Over the next year (or years), companies in Canada and the U.S. will make the transition towards adopting International Financial Reporting Standards (IFRS). These standards will have a...
An Indicator of Fairness
Ratable treatment of removal costs through depreciation should be favored.
and 60 years, 40-percent composite income-tax rate, 3-percent cost-escalation rate, 50/50 debt-to-equity ratio, 7-percent debt cost and liability discount rate, 11-percent equity cost, and external fund earnings after taxes and management fees that are 0.5 percentage points less than the after-tax cost of capital of 7.6 percent. The calculations are based on the half-year convention typically utilized for depreciation studies and depreciation-rate calculations, and ignore property taxes. Assumptions made to simplify the calculations are: a single asset, removal immediately upon retirement, tax depreciation equal to book depreciation, and deferral not increasing the risk reflected in the cost of capital (see Figure 3) .
The cost-of-service component for return and related income taxes in Figure 3 demonstrates the significance of rate-base regulation, because the return and taxes are the sole cause of the cost differences imposed on ratepayers, except for the External scenario. The rate bases for accrual of removal costs (Ratable, Escalate, and Liability scenarios) start at zero and eventually reach negative $1 as depreciation and accretion provisions accumulate over 40 and 60 years—Ratable on a straight-line and Escalate and Liability at ever increasing amounts. There are no rate bases for the External and Expense scenarios. The rates bases for the Amortize and Capitalize scenarios start at $1 and decrease to zero on a straight-line—amortize over five years; and capitalize over 40 and 60 years. The Ratable and Capitalize scenarios are shown to be the mirror image of each other, and the Escalate and Liability scenarios are shown to be so similar to each other that their positions on the list reverse when the life is 60 years.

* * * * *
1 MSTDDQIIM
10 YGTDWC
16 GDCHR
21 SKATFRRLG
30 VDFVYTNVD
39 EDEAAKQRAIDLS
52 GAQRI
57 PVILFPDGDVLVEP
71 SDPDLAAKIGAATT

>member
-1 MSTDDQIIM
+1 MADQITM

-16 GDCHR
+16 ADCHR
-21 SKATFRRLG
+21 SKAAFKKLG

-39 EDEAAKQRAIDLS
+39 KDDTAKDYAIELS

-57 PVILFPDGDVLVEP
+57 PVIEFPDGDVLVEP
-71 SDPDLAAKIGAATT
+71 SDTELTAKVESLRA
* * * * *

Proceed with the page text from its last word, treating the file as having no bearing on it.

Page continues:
A negative rate base produces negative return that is a credit for ratepayer-supplied capital, and a positive rate base produces positive return that is a charge for investor-supplied capital. The Ratable, Escalate, and Liability scenarios demonstrate that for long-lived assets the credit for ratepayer-supplied capital eventually overwhelms the annual effect of charging ratepayers for the removal cost amounts over the life of the related assets.
The six deferral scenarios can be thought of as forcing ratepayers to pay for removal costs multiple times. Each scenario charges for $1 of removal cost. Therefore, for a life of 40 years, Ratable can be viewed as charging for cost of removal once, Escalate and Liability as charging nearly twice, External as charging nearly three times, Expense and Amortize as charging more than three times, and Capitalize as charging more than four times.
These deferral scenarios do not exhaust the possibilities. For example, calculations are not made for present-value treatments other than SFAS 143 (a prepaid annuity), the most common of which is some form of sinking-fund depreciation, because there are too many ways sinking fund can be implemented for regulatory purposes. For sinking-fund depreciation, only the annual annuity amounts are considered as cost of service and the accumulations are not a deduction from rate base. For modified sinking-fund depreciation, both the annual annuity and interest amounts are considered as cost of service and the accumulations are a deduction from rate base. Therefore, the cost of service for